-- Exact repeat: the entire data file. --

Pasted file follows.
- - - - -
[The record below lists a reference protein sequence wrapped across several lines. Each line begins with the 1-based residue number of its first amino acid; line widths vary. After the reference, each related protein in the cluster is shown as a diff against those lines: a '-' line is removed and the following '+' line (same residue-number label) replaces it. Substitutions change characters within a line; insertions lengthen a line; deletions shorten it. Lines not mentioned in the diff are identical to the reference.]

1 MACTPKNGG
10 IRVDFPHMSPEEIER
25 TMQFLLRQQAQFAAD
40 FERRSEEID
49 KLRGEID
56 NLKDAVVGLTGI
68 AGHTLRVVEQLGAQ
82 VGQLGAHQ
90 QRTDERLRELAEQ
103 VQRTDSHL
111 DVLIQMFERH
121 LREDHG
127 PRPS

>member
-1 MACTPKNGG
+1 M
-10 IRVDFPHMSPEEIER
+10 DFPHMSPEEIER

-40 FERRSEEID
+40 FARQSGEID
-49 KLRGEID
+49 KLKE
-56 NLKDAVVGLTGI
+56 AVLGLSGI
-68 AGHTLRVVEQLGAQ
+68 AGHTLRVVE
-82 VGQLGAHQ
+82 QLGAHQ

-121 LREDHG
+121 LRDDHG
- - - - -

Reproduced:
[The record below lists a reference protein sequence wrapped across several lines. Each line begins with the 1-based residue number of its first amino acid; line widths vary. After the reference, each related protein in the cluster is shown as a diff against those lines: a '-' line is removed and the following '+' line (same residue-number label) replaces it. Substitutions change characters within a line; insertions lengthen a line; deletions shorten it. Lines not mentioned in the diff are identical to the reference.]

1 MACTPKNGG
10 IRVDFPHMSPEEIER
25 TMQFLLRQQAQFAAD
40 FERRSEEID
49 KLRGEID
56 NLKDAVVGLTGI
68 AGHTLRVVEQLGAQ
82 VGQLGAHQ
90 QRTDERLRELAEQ
103 VQRTDSHL
111 DVLIQMFERH
121 LREDHG
127 PRPS

>member
-1 MACTPKNGG
+1 M
-10 IRVDFPHMSPEEIER
+10 DFPHMSPEEIER

-40 FERRSEEID
+40 FARQSGEID
-49 KLRGEID
+49 KLKE
-56 NLKDAVVGLTGI
+56 AVLGLSGI
-68 AGHTLRVVEQLGAQ
+68 AGHTLRVVE
-82 VGQLGAHQ
+82 QLGAHQ

-121 LREDHG
+121 LRDDHG